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10 questions on UHD and how not to seem like a 4K Luddite

Despite being a bit of a geek, I feel I need to brush up my 4K basics to avoid seeming lame on such a hot topic. 2013 has already seen UHD/4K bloom at CES; now I need to be ready for IBC. So I had a long chat with Thierry Fautier who happens to be pretty knowledgeable on this. Here’s the transcript of our talk, in case you too want to seem less lame on the subject. 1. What exactly are 4K & UHD? 4K stands for “4 thousand” from the screen resolution of 2160 * 4096 pixels and is the new standard defined by the movie industry. The frame rate is still 24 fps, and the bit-depth remains 8 bit. UHD stands for Ultra High Definition and is supported by the broadcast and TV industries. It differs from 4K, with its greater color depth of 10 or 12 bits (which is a huge dynamic color range increase). The aspect ratio is brought back to the TV’s 16/9 ratio so it sports a 2160 * 3860 resolution. Frame rate is still a big debate. Some broadcasters are arguing that 120 fps are needed for football and that color depth should be 12 bits. The ITU specification gives a range of values, but the industry needs to rapidly agree and settle on some figures so that interoperability can be assured. Thierry’s company Harmonic believes that 4K with 10bit color depth @ 60 fps is a "good time-to-market and cost compromise" for the ecosystem. The following diagram gives a scale of the different quantity of data each screen size involves:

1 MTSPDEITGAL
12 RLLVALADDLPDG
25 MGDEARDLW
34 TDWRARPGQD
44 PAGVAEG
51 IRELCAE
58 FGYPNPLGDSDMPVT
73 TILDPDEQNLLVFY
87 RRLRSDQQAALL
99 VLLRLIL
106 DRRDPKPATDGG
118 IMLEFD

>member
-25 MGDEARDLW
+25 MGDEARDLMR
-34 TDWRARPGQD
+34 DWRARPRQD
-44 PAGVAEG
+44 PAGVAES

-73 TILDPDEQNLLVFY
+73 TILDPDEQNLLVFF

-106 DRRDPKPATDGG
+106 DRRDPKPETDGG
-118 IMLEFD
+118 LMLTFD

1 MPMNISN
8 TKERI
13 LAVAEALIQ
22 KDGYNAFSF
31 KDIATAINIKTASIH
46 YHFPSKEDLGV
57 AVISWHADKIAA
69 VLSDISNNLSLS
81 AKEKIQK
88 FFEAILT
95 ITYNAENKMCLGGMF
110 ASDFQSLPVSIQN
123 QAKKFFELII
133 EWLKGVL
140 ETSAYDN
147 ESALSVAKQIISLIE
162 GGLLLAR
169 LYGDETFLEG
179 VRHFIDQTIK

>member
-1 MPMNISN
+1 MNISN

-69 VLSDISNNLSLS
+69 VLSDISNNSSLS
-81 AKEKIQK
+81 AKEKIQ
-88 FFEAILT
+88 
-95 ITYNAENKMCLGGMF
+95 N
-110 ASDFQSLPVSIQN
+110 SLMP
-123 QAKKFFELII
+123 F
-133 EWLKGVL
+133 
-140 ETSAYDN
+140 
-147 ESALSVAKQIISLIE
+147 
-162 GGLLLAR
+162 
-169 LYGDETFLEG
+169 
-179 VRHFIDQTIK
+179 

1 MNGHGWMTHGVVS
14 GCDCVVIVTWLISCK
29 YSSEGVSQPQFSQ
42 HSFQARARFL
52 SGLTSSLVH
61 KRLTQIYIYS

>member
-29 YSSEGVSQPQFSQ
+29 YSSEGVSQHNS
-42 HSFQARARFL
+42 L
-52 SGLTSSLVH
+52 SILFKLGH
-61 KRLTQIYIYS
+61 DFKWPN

From Wikimedia (4K article)
From Wikimedia (4K article)